Helen met Rex on the train. She taught interior design to art students in a small college in a nearby city. He taught painting. She liked it that he sometimes smelled like a painter, which was old-fashioned, though he wasn’t; he told her he erased traces of the hand (she liked hands), used acrylics, didn’t leave his mark and yet left it, too. Still, tobacco, chemicals, alcohol, a certain raw body odor, all the storied ingredients, reminded her of lofts and studios and herself in them twenty years before, late at night, time dissolving.
Between Rex and her, one look established furtive interest, and with a fleeting, insubstantial communication they betrayed that and themselves. They were intrigued dogs sniffing each other’s tempting genitals and asses. Being an animal contented her lately, and she sometimes compared her behavior with wild and domestic ones. Reason, she told an indignant friend with relish, was too great a price to pay daily.
Her imagination was her best feature. It embellished her visible parts, and altogether they concocted longing in Rex. She could see it; she could have him. She couldn’t have her analyst. She held Dr Kaye in her mind, where she frolicked furiously in delayed gratification. But Rex, this man beside her—she could see the hairs on his arms quiver—engaged her fantastic self, an action figure.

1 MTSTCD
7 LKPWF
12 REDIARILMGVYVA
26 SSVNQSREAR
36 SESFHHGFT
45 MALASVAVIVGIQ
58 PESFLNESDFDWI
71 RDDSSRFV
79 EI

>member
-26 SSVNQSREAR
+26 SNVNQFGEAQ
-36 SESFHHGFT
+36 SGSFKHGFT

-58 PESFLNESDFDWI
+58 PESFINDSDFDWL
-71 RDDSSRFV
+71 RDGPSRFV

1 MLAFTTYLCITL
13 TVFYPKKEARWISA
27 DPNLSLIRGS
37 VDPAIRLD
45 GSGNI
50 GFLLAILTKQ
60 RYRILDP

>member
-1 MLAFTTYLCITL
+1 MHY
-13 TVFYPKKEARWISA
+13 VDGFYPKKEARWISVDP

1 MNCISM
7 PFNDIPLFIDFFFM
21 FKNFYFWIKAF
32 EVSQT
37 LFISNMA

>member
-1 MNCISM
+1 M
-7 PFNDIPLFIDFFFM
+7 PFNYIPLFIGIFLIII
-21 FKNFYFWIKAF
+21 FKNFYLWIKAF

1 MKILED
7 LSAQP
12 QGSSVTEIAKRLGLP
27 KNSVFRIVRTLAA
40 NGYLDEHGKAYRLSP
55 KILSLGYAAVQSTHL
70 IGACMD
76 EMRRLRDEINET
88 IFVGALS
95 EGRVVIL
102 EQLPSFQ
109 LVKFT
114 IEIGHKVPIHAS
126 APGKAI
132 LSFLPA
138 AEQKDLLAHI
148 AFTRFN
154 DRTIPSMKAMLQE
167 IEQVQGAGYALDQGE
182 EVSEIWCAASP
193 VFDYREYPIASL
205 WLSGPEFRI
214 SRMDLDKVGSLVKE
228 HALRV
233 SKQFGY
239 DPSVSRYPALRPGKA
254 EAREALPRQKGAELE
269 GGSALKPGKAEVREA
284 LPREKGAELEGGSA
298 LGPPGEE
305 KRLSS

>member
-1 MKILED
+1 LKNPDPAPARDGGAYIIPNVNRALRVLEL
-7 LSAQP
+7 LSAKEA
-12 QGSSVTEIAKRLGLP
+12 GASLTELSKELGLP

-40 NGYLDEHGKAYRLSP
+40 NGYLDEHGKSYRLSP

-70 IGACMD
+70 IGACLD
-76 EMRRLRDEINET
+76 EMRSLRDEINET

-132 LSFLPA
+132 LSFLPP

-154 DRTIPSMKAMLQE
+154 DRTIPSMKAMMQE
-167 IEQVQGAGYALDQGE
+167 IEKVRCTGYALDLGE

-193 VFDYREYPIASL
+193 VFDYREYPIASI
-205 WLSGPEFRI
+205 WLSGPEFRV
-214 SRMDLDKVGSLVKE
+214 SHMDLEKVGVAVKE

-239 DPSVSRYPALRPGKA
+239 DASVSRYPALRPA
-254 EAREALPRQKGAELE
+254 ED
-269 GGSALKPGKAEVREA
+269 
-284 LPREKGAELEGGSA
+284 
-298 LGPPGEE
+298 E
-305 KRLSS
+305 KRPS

Rex’s hands fooled with his cigarette pack. Her analyst didn’t smoke, at least not with her, and she didn’t imagine he smoked at home, with his wife, whose office was next door, she discovered, unwittingly, not ever having considered that the woman in the adjoining office was more than a colleague. Cottage industry, she remarked in her session. Dr Kaye seemed amused. Maybe because she hadn’t been curious about the relationship or because it took her so long to catch on. That meant more than what she said, she supposed.
Rex’s hands weren’t well-shaped, beautiful. If she concentrated on them . . . But she wondered: would they stir me, anyway. She shut her eyes. She liked talking with her eyes shut, though she couldn’t see her analyst’s face. Dr Kaye wore a long tie today. It hung down over his fly and obscured the trouser pouch for his penis.
When she first saw him, she was relieved to find him avuncular, not handsome like her father. Men grew on trees, there were so many of them, they dropped to the ground and rotted, most of them. Dr. Kaye hesitated before speaking. She imagined his face darkening when she said things like that. Whatever, she said and smiled again at the ceiling. I like men. I’m just pulling your leg. She could see the bottoms of his trousers.
When she approached him on the train, Rex had a near-smirk on his lips, just because she was near. She liked his lips, they were lopsided. If he didn’t speak, she could imagine his tongue. He might push for something to happen, actually, and that was exciting. Her heart sped up as Rex glanced sideways at her, from under his . . . liquid hazel eyes. She squirmed, happily. Hovering at the edge tantalized her. The heart did race and skip; it fibrillated, her mother had died of that. What do you feel about your mother now? Dr. Kaye asked. But aren’t you my mother now?